To ensure the provision of reasonable and appropriate accommodations, a student must
submit their current documentation of a disability.
Documentation must validate the presence of a disability under Section 504 of the
Rehabilitation Act of 1973 and the Americans with Disability Act. With respect to
the individual, the definition of a person with a disability includes (1) a physical
or mental impairment that substantially limits one or more major life activities of
such individual; (2) a record of such an impairment; or (3) being regarded as having
such an impairment.
Documentation helps establish if the student meets the definition of a person with
a disability and should describe functional limitations to support the need for, and
reasonableness of specific accommodations. All documentation is evaluated on a case-by-case
Documentation of a disability should include:
- The contact information and licenses/credentials of a third-party professional who
has relevant experience and expertise in the area for which accommodations are being
- A clearly stated diagnosis or diagnostic statement that identifies the disability
with information that describes how the condition was diagnosed, notes the functional
impact, and details the typical progression or prognosis.
- Identify the session(s) of the evaluation and the length of time if the individual
has been in treatment for the specified disability.
- Contain the full name and birthdate of the person being evaluated.
- Be up to date and not exceed five years.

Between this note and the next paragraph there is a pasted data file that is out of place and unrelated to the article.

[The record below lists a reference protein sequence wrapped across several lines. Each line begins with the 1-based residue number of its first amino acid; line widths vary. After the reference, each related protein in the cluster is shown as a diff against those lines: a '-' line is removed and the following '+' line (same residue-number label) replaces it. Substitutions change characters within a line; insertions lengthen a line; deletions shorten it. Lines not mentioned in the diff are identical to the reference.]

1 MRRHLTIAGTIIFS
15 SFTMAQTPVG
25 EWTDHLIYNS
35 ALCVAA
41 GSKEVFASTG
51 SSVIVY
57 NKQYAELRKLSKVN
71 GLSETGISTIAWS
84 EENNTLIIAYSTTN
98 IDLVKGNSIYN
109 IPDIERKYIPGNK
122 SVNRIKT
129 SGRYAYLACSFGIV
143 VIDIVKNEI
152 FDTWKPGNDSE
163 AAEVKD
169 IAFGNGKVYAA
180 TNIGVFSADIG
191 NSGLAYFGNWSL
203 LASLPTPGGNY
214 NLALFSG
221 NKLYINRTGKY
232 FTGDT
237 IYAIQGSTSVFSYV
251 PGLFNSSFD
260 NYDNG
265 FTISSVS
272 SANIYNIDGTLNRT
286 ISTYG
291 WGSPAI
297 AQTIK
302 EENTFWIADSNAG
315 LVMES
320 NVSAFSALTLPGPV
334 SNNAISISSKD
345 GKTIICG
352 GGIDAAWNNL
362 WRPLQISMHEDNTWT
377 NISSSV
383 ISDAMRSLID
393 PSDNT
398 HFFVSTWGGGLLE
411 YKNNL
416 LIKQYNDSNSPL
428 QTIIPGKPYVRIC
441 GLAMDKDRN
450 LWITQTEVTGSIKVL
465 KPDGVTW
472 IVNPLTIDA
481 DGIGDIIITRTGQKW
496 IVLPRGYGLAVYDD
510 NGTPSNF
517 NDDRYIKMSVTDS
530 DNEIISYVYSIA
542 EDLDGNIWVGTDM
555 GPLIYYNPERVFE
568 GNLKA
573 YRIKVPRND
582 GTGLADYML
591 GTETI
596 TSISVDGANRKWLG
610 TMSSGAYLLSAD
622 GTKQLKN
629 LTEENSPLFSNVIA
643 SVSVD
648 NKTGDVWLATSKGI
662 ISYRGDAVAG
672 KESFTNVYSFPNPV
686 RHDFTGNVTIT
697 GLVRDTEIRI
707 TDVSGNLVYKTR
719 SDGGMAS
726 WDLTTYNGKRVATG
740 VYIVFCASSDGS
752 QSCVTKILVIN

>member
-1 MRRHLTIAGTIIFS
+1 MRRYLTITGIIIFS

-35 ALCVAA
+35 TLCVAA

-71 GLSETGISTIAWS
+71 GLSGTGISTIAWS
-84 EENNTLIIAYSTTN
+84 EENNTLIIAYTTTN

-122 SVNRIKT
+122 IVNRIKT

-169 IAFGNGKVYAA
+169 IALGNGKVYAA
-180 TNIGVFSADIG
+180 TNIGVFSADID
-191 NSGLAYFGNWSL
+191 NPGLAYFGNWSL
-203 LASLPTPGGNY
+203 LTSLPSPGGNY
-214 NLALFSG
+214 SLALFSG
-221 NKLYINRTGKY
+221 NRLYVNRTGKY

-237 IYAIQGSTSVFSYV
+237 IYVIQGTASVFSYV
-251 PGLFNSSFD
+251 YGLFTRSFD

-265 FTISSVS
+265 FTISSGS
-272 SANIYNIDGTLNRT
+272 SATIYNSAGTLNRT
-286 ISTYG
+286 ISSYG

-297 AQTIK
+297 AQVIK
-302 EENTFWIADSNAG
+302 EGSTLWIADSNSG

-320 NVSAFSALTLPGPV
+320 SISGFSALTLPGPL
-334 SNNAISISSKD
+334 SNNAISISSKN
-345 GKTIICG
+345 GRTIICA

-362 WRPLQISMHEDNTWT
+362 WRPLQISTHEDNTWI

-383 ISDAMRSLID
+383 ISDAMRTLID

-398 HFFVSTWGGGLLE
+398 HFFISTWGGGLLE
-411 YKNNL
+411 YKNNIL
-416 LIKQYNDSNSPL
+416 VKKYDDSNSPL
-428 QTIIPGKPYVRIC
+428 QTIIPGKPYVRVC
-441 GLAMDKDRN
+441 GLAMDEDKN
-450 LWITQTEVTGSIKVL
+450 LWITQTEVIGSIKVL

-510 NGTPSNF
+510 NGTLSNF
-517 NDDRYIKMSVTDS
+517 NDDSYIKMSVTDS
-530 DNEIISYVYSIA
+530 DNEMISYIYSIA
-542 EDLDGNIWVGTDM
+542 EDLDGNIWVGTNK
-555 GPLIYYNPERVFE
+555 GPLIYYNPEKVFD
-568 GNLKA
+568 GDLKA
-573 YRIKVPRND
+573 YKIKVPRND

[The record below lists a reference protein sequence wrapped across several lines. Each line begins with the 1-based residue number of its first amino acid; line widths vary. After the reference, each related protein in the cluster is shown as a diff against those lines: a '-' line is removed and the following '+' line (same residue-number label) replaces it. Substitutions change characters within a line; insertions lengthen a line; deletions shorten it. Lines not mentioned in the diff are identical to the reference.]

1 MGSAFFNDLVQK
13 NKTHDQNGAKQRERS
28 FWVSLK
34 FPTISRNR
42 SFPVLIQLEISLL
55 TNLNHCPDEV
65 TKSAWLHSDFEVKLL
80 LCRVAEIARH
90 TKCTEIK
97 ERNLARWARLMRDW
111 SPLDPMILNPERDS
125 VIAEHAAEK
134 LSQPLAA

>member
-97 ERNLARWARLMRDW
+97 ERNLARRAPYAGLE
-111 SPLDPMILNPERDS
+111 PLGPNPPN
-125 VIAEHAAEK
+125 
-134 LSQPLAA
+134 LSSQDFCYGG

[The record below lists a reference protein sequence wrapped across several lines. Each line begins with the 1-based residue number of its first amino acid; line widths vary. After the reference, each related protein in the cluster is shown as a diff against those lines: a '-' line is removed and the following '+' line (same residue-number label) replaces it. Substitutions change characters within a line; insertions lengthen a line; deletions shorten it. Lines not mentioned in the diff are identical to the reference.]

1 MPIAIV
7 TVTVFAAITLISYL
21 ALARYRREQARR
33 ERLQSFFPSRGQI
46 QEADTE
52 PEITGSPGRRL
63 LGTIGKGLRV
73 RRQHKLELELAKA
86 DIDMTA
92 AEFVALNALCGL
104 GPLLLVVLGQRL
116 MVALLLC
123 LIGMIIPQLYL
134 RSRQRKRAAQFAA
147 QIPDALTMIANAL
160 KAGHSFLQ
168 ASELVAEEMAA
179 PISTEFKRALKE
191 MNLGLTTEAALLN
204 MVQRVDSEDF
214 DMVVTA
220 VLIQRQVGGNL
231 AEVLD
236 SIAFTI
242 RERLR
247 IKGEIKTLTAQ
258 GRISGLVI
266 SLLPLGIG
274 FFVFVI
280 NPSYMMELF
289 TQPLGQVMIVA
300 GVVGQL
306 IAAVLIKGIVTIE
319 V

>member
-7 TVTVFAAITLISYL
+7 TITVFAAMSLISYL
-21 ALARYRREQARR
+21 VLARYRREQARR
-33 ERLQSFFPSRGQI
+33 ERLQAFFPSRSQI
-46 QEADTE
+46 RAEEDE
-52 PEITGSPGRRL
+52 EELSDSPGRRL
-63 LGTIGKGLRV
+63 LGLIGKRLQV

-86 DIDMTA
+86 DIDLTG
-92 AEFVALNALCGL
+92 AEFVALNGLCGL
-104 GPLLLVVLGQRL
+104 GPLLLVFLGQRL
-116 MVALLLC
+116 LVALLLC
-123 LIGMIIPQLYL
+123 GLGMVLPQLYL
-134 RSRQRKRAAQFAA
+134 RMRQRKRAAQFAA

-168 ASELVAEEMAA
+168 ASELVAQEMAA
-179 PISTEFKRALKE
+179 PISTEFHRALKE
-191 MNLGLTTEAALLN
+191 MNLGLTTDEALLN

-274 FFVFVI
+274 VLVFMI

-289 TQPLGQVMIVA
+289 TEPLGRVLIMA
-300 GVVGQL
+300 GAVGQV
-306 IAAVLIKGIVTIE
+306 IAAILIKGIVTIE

- Include a description of the person's current functional limitations in an academic
and/or environmental setting.
- For some disabilities, include the description of the type(s) of evaluation and diagnostic
methods as this may help the student access additional accommodations not directly
affiliated with the university.
- Present itself on a letterhead with the date, name, and signature of the licensed
professional making the diagnosis.
If the student is having difficulty obtaining their documentation, or if the university
needs additional information, the OAR may provide the supplemental “Documentation
of Disability” form.
Other points to remember concerning your documentation:
- The provision of reasonable accommodations is based upon the current impact of the
disability; therefore, it is in the student’s interest to provide the best, most recent
- Keep in mind that evaluations conducted in childhood may not be sufficient for an
adult college student.
- The OAR does not pay for, nor provide testing, evaluations, and/or diagnosis.
- It is helpful when the documentation addresses the student’s ability to function in
an academic environment and may include recommendations for accommodations.
- WCU is not obligated to approve every accommodation as recommended by evaluators.
- All accommodations are determined on a case-by-case basis and in consideration of
that student's unique situation.
- Individualized Education Programs (IEP) or 504 Plans do not alone constitute documentation
of disability but is often helpful and may be included in a student's overall assessment.
- A physician's prescription pad note is not acceptable as documentation of disability.
- The OAR does not obtain information regarding a student's disability through the admissions